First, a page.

DENVER — DENVER-- --This should come as great news to everyone who has bristled at the way the Boston Red Sox and their fans seem to take over Camden Yards whenever they come to town.
It isn't just us.
The Red Sox were their normal overbearing postseason selves last night, and it took only three innings for the road warriors of Red Sox Nation to break into a very audible "Let's go Red Sox" chant during the first-ever World Series game at Coors Field.
No, they didn't out-shout the towel-waving home crowd, but they were able to make themselves heard over the stunned silence when the Red Sox jumped all over Rockies starter Josh Fogg for six runs in the third inning. After that, it was only a matter of time before the Red Sox were on the threshold of their second World Series title in four seasons.
Not that any of this is particularly counterintuitive. The Red Sox were a heavy favorite to end all this Rocky Mountain magic, but who could have imagined that the team that won 21 of 22 games to get into the World Series would - and please pardon the expression - disappear into thin air?
Maybe they didn't set the humidor high enough, because the Red Sox had little trouble adapting to the elements and slapping the artificially moisturized baseballs all over the Rockies' spacious ballpark.
And all that talk about how tough it would be for starter Daisuke Matsuzaka to maintain command of his pitches apparently was overblown, too, as he held the Rockies to three hits through 5 1/3 innings while the Red Sox were hammering their way to an all-but-insurmountable three-game lead in the best-of-seven Fall Classic.
No team has recovered from that kind of deficit in the World Series, which creates an ironic convergence in which the Rockies have to look to the miraculous American League Championship Series comeback of the 2004 Red Sox for proof that a team can come back from three games down.
The Rockies have done the almost impossible once, so you can't entirely count them out. They could make the case that it should be a lot easier to win four games in a row than it was to win 21 of 22 and overcome the home-field disadvantage to sweep both the division and league championship series.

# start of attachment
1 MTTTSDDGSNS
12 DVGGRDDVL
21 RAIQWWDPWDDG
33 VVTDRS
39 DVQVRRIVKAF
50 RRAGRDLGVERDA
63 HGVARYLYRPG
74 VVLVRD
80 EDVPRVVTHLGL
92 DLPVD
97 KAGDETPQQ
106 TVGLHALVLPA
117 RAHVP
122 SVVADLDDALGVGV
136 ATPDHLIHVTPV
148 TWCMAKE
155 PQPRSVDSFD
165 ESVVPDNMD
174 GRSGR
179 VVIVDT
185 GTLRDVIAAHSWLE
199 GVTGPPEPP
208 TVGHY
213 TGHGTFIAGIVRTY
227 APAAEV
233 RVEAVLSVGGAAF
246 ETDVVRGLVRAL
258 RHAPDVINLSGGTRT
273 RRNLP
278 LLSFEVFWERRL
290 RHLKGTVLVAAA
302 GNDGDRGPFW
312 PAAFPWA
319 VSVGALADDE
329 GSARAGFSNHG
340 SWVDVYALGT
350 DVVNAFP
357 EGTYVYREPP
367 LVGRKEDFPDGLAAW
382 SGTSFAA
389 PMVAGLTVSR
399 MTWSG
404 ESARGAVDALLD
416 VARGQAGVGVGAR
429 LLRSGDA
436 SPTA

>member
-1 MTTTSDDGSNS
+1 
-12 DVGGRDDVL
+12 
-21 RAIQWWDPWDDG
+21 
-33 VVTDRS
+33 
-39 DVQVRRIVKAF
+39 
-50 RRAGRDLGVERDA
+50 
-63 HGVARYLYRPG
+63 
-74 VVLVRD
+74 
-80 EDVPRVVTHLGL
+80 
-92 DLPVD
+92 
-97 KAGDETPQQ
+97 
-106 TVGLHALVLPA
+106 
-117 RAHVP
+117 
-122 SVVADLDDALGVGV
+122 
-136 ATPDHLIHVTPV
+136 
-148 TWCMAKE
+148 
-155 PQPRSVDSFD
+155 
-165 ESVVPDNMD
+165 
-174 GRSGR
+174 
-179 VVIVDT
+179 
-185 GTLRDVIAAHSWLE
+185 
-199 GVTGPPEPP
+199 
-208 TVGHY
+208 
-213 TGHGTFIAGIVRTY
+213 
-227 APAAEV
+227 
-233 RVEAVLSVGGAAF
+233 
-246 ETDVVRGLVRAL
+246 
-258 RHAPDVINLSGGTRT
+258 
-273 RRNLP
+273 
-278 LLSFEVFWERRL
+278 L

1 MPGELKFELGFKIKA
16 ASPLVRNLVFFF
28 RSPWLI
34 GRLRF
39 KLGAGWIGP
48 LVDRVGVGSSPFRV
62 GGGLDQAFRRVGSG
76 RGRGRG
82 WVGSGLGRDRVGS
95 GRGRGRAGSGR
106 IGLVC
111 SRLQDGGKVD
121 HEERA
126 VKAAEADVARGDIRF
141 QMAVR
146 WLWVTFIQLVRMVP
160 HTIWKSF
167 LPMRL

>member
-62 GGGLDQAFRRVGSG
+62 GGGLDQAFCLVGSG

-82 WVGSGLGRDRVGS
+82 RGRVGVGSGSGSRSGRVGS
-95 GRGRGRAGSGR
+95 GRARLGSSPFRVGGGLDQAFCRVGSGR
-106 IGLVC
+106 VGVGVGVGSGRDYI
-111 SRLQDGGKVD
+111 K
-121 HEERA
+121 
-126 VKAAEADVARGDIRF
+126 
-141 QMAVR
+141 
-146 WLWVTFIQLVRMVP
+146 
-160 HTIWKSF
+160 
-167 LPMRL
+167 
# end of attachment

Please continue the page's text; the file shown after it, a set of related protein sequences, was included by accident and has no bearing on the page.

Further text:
There's probably some tiny bit of logic there, but it's more likely that they reached the mountaintop with their quick victory over the Arizona Diamondbacks, and there was nowhere to go but downhill after putting all that momentum on hold for eight days.
It didn't help that the red-hot Rockies drew the most balanced team from the superior league and put a month of positive energy on the line in Game 1 against the hottest pitcher in the postseason.
They have barely been heard from since. The Red Sox blew them out in the opener and have overwhelmed them by a combined score of 25-7.
The Rockies could be forgiven if they were just happy to be here, but there was some question whether they would ever show up until they scored five runs in the fifth and sixth innings to make it interesting for a while last night.
The Red Sox and their fans, on the other hand, seem to show up everywhere, which has become quite a vexation to the locals in several less fortunate locations. Nobody knows that better than Orioles fans, who have become so tired of Red Sox Nation they would rather put their tickets on eBay than put up with another evening in Fenway Park South.
The denizens of Coors Field got only a small taste of that last night, but it probably was enough.
Of course, there will be plenty more where that came from if the Red Sox nail this down and the New England Patriots continue to mow down every team in their path. Even the Boston College football team has a chance to win the national championship this season.
If this keeps up, there will be absolutely no living with these people.
At least it's not just us.
Listen to Peter Schmuck on WBAL (1090 AM) at noon on most Saturdays and Sundays.